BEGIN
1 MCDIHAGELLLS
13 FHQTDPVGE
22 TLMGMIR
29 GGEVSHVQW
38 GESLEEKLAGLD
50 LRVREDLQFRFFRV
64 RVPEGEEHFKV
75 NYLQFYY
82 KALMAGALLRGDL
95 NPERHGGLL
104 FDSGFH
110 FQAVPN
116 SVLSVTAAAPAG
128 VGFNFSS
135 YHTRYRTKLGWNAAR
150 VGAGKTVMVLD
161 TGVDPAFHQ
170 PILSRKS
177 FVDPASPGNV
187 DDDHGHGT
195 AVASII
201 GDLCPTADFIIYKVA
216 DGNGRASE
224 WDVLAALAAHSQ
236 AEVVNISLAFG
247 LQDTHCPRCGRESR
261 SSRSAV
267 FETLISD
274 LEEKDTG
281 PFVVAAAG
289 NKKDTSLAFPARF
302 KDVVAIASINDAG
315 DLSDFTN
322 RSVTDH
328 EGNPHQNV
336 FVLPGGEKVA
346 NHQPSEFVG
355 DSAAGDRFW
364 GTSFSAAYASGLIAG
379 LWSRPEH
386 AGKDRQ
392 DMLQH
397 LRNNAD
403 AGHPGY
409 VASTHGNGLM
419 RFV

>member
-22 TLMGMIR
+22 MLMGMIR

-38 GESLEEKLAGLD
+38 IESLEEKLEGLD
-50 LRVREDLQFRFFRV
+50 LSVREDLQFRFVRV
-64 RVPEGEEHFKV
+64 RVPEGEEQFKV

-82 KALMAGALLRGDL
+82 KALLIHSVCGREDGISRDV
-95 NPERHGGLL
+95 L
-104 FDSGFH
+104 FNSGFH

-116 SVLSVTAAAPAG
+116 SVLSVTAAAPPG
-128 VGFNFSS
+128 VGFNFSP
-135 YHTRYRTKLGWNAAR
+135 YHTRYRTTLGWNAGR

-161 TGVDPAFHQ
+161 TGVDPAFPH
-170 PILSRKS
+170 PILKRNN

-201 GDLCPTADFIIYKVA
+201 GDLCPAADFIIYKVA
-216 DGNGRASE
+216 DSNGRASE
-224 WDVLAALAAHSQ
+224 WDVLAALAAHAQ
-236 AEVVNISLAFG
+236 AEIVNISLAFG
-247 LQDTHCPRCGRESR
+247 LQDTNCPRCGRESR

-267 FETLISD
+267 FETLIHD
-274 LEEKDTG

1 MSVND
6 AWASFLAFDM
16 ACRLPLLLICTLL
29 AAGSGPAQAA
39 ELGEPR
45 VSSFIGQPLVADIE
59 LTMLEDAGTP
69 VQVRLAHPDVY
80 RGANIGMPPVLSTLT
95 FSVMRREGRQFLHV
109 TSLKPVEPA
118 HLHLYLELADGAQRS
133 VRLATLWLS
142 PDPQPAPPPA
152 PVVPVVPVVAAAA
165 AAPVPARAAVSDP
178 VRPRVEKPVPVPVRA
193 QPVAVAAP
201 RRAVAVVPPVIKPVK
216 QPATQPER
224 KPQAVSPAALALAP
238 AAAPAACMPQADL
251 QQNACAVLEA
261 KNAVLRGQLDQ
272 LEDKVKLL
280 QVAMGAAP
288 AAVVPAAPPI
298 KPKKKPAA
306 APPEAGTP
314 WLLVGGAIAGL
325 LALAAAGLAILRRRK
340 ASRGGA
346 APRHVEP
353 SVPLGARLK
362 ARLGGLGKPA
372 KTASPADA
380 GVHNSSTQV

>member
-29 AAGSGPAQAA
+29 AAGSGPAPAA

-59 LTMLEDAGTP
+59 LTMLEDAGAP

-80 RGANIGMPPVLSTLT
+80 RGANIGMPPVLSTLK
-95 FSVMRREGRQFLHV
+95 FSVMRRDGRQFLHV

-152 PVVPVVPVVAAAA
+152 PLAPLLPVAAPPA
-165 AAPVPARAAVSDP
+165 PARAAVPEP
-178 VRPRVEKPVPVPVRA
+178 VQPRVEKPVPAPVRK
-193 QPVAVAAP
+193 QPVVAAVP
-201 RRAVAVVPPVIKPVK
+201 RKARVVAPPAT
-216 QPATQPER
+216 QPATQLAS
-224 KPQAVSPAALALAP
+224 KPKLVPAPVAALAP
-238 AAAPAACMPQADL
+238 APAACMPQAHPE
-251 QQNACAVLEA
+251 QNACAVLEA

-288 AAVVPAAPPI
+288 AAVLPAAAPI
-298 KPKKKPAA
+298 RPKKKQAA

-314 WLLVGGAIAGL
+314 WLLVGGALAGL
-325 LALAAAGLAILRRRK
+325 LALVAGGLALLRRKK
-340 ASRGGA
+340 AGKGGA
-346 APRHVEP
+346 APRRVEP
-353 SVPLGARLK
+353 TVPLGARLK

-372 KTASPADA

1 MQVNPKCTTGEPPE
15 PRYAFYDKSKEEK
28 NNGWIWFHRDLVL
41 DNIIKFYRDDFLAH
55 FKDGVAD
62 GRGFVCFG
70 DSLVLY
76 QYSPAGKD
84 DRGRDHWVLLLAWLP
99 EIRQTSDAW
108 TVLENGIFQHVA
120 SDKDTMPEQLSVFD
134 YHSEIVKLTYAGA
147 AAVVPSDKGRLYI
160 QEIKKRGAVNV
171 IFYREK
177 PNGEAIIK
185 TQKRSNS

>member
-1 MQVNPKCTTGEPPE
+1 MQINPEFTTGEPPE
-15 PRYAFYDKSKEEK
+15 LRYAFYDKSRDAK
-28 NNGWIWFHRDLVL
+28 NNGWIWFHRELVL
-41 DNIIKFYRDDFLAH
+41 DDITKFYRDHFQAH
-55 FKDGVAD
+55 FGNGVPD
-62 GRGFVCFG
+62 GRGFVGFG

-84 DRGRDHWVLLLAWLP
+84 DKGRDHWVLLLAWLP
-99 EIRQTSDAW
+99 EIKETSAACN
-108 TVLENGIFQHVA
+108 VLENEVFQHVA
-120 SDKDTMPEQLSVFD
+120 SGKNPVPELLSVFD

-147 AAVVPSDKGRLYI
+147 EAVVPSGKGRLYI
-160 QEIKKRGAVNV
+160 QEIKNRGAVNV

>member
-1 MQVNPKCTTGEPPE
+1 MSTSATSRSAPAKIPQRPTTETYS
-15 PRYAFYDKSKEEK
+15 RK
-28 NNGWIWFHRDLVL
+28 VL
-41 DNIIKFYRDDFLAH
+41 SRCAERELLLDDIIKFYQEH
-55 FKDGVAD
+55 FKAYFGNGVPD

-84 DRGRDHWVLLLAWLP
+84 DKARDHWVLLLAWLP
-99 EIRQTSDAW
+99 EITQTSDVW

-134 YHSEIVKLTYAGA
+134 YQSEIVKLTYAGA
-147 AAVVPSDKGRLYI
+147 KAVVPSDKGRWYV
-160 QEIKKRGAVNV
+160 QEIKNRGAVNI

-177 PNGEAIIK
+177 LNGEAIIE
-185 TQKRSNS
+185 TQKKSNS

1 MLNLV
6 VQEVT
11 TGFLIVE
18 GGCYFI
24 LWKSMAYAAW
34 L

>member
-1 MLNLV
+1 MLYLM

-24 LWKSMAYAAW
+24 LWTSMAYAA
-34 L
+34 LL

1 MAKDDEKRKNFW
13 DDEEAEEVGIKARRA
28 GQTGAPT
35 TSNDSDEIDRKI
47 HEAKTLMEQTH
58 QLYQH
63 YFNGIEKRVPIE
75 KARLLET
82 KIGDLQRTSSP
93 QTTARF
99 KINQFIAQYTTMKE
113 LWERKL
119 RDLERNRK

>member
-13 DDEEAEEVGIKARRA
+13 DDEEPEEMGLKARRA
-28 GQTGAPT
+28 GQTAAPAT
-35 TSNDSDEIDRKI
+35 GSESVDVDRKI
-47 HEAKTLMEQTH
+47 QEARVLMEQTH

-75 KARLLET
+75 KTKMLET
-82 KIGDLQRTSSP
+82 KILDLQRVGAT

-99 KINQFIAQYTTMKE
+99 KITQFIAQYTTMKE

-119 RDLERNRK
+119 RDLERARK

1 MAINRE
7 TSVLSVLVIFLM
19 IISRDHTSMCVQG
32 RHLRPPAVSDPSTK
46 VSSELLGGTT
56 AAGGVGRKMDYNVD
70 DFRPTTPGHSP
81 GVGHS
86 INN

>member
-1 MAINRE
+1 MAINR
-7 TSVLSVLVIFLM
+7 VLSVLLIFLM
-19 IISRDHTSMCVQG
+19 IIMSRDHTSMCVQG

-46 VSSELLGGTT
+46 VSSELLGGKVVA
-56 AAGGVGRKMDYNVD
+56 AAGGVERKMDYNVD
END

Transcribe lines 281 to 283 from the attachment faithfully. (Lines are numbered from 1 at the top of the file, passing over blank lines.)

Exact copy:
70 DFRPTTPGHSP
81 GVGHS
86 INN